|Nebraska Title 132 – Integrated Solid Waste Management Regulations, Chapter 3, §004.10, Subsection 004.10B1 states that containers of liquid wastes may not be placed in a municipal solid waste disposal area unless: “The container is a small container similar in size to that normally found in household waste.” It is the purpose of this guidance document to clarify the circumstances when this regulation is applicable at a Municipal Solid Waste (MSW) landfill.
Nebraska’s Title 132 regulations are based on the Code of Federal Regulations (CFR). Nebraska Title 132, Chapter 3, like the liquids prohibition in 40 CFR 258.28, bans the disposal of bulk liquids in a MSW landfill. Subsection 004.10B1 of Chapter 3 allows for the disposal of liquids in small household-sized containers. This exemption to the liquids ban is intended to allow the disposal of normal waste generated by a Nebraska household or business. However, the exemption also allows for the disposal of larger numbers of these types of containers generated through some unplanned event or accident. A toppled semi-truck hauling a load of individually packaged household liquids is a good example of the sort of liquid waste that could be managed at an MSW landfill.
To be clear, wastes that are routinely generated, such as expired consumable liquids at grocery stores, should already have an established pathway for reuse, recycling or disposal. This may include reverse distribution or drainage to a public treatment works. It is not advisable to divert these wastes to landfill disposal except in unusual circumstances. There are some landfills in Nebraska equipped and permitted to accept bulk quantities of free liquids by mixing that liquid with dry material such as soil. This mixing continues until the material can pass a paint filter test. However, this type of bulk-liquid disposal is not the subject of this guidance document.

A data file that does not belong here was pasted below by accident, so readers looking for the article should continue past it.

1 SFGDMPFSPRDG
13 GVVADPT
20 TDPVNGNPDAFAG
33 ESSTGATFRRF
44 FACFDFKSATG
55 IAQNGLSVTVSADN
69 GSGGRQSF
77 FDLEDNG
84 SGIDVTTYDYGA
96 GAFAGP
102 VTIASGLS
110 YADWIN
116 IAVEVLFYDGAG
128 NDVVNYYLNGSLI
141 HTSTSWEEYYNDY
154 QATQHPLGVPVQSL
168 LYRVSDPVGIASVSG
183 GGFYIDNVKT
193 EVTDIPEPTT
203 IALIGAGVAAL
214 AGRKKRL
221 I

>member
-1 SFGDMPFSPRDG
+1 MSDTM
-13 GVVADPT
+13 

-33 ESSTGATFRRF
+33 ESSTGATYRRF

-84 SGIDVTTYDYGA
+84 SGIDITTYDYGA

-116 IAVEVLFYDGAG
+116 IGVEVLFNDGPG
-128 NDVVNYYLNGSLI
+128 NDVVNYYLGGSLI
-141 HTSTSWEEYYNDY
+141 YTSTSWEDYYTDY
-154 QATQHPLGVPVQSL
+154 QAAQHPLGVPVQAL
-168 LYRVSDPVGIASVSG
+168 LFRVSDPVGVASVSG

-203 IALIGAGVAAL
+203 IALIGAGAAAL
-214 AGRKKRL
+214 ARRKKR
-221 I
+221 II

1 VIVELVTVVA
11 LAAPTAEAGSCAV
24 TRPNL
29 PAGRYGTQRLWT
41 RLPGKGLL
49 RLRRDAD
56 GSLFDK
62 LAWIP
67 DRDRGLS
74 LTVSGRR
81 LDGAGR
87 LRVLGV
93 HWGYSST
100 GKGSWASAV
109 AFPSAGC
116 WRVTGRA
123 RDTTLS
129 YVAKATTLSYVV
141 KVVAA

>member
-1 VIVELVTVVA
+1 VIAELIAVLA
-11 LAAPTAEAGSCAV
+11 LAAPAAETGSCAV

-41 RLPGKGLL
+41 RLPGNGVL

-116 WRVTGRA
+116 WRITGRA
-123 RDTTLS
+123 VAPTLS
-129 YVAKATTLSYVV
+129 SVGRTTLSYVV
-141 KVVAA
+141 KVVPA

The Nebraska Department of Environment and Energy (NDEE) expects disposal areas, i.e. MSW landfills, to follow the conditions of their facility permit when accepting bulk quantities of household-sized liquids and act responsibly so as not to cause unexpected failures of engineering controls (e.g. liner and leachate systems) or operational complications. The following considerations apply:
1. A MSW landfill should be able to handle the waste in such a way that it does not adversely impact daily operations or significantly increase leachate production.2. The waste would be best handled by landfills which are already permitted for leachate recirculation as these MSW landfills have demonstrated a design and operational ability to add larger volumes of liquids to disposed waste.
3. Due to the channelization of vertically migrating liquids, bale-fill landfills may not be able to accommodate large quantities of household-sized liquid containers.
So long as a MSW landfill takes these considerations into account, NDEE will not object to the disposal of such waste in a MSW landfill that is capable of handling the material. This could include cartons of orange juice, jugs of milk, or even cans or bottles of beer that must otherwise be disposed or destroyed due to the circumstances of their generation as a waste.
This interpretation does not extend to any liquid product in household-sized containers that is also a regulated hazardous waste, such as some corrosive cleansers, pesticides, or flammable materials. These individual containers would normally be disposed from households, or from Conditionally Exempt Small Quantity Generators (CESQG) of Hazardous Waste, and as such would fall under the exclusion for household hazardous waste and CESQG waste. However, if a number of containers were designated as waste outside of a household, or CESQG business, the exemption would no longer apply. An example of this sort of hazardous waste would be a shipment of bottles of charcoal lighter fluid that was damaged in transit. Since the material did not originate from a household, or a conditionally exempt business, it would no longer meet the waste exemption. As a result any waste materials generated outside a home must be characterized and disposed of properly as per Title 128 – Nebraska Hazardous Waste Regulations.
Generators of large numbers of small household-sized liquid containers who wish to dispose of them at one time are urged to contact their MSW landfill of choice to get prior approval before taking any action. Landfills may have their own individual acceptance criteria for such wastes.
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Nebraska Department of Environment and Energy
P.O. Box 98922
Lincoln, NE 68509-8922
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